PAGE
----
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April 17, 2007



Here via Shane -- There's also a similar article at the NY Times: http://www.nytimes.com/2007/04/17/us/17cnd-victims.html


Also here via Shane, and amen. Could not have said it better.


Thank you!
No better way to put it.


Very well said. (also here via Shane).


Christopher "Jamie" Bishop was someone whom I was acquainted with in college. He was a graduate student and TA when I was an undergrad, and I met him through a mutual friend. He was a very nice, soft-spoken guy. I didn't have a great deal of contact with him, but all the times I saw him, he was friendly and happy. Eventually we had more friends in common, and I know that he was just a really good person. I didn't know that he'd gone on to become a professor, but it seems right in line with the little bit that I knew about him.

It's just strange. I hadn't thought of him in so long, and it's a strange kind of nostalgia and it's strange to realize that our paths will never cross again. I'll never run into him at some event back on our alma mater's campus. I'll never see him at some mutual friend's party.

It all strikes me as so strange to find myself touched personally by these horrible events. No one is ever completely immune. My thoughts are with his family and his friends.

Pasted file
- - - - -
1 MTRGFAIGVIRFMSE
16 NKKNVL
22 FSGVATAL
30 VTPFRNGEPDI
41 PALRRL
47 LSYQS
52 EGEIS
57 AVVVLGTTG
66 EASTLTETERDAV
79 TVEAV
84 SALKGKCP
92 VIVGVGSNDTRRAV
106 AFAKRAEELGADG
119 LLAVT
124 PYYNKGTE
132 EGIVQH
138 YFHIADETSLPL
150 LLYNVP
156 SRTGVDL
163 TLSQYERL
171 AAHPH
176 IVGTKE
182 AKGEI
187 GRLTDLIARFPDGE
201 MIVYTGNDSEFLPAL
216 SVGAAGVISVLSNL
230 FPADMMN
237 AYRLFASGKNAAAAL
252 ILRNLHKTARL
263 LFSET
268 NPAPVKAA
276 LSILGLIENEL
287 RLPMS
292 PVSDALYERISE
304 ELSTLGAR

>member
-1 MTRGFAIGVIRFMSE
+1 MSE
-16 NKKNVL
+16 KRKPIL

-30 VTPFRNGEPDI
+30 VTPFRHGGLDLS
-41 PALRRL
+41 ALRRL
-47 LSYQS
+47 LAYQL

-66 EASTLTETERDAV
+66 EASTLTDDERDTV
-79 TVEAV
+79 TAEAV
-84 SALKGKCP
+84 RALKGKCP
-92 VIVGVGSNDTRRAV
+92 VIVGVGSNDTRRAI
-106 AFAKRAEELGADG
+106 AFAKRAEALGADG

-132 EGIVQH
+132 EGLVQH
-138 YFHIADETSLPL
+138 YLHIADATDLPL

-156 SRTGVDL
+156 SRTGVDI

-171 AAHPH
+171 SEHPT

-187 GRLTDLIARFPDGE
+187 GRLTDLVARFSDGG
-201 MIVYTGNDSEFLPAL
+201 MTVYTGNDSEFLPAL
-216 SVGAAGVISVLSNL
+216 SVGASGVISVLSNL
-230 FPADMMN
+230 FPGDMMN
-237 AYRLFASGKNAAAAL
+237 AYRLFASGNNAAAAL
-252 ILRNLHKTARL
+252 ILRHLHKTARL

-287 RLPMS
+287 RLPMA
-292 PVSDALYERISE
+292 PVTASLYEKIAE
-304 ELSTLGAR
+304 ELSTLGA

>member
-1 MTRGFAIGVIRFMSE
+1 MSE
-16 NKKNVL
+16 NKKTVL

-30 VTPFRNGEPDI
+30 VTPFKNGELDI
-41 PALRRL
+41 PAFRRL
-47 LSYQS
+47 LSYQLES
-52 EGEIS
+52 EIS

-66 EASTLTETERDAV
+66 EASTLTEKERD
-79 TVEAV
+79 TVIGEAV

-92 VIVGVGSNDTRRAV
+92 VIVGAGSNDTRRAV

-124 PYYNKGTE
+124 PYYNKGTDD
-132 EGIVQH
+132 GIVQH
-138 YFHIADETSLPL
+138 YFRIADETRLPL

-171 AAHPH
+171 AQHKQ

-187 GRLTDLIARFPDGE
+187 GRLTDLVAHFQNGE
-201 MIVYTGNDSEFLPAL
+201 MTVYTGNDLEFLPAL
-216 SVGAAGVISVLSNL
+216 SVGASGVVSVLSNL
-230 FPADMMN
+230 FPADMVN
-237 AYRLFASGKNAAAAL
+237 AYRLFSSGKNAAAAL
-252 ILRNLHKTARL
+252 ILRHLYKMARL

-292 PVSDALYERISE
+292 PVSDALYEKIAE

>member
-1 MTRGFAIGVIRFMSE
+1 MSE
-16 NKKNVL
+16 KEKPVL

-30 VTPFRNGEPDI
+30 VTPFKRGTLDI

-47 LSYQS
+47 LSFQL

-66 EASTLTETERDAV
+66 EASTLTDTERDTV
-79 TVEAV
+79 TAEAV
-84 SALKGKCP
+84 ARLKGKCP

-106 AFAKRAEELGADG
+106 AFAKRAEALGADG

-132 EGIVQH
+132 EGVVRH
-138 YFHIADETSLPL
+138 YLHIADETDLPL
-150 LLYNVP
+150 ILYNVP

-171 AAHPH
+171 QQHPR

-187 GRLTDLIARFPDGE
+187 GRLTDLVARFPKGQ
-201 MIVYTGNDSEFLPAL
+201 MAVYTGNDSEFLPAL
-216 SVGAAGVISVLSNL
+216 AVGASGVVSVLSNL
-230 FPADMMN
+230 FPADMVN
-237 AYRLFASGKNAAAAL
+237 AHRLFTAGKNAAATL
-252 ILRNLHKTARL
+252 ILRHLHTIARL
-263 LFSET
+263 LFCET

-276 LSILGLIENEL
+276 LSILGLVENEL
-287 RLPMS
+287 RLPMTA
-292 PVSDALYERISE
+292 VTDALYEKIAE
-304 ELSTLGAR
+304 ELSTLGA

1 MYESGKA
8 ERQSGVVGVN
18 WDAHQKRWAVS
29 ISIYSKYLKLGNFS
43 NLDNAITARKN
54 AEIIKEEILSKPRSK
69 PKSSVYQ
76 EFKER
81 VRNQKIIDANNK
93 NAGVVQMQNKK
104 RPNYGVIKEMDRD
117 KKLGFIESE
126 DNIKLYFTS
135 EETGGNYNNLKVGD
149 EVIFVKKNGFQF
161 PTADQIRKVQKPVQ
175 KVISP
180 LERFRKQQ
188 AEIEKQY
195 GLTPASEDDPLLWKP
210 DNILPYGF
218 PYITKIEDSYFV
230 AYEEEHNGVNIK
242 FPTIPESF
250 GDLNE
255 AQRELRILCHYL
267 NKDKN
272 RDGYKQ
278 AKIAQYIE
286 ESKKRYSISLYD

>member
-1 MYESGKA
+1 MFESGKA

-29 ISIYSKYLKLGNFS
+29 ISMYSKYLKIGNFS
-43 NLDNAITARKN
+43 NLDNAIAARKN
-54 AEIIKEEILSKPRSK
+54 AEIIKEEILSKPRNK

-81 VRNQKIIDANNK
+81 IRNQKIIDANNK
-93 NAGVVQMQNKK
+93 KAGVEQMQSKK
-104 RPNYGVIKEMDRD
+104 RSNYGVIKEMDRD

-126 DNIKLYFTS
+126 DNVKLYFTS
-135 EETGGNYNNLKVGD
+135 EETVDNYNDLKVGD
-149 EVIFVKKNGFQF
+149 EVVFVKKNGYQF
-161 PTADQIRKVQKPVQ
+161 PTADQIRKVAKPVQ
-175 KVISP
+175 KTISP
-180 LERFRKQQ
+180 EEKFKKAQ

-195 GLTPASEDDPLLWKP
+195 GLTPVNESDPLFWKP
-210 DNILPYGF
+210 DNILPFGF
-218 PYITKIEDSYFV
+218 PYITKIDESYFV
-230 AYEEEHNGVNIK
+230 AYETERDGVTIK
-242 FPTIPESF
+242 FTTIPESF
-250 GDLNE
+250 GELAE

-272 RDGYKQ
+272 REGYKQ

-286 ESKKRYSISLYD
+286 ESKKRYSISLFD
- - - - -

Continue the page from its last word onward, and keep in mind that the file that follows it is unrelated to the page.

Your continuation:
Well said. I'm tired of hearing about the murderer already, he deserves to be forgotten. It is his victims who must be remembered and their lives honored.


I had to stop watching the news and listening to the radio. It was all about gun control, who's blaming who, etc. My first thought was the police did exactly what they should have with the first incident. No one could have known the guy was coming back to shoot up the whole school. You can't control that as much as you want to or think that someone else can. After hearing the live audio feed of the shots fired I felt sick to my stomach and couldn't handle anymore. It pisses me off to see pics of the gunman posted everywhere. (here via Shane)


Well said.

Treating murderers like celebrities is just so twisted and wrong.

Reading about men like Liviu Librescu gives me a little hope in a time like this.


Hi Dave, I understand and share your rage about the killer. I decided to post my own thoughts about it, in part as a response to your own post.


Thanks for the links. I absolutely agree -- honoring the people whose lives he took is a lot more important than hearing about the shooter's "warning" writing (and by the way, seriously -- can you imagine if someone met Stephen King or Quentin Tarantino in their early 20s? I don't blame people for not running for cover right away when they read what he wrote).

Chris mankey

"Suicide was too good for him, although it suited his character because it is a coward's exit. He committed suicide because he couldn't face what he had done. It's best if his body is thrown into some unmarked hole. He was a cancer and should be discarded, not celebrated. Not even for his infamy."

You should tell that to his family. If you have the balls!

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  • Dave Greten is a 36 year old writer/editor/web designer living in Boston. He is married with a daughter and has a B.A. in English from the University of New Hampshire.

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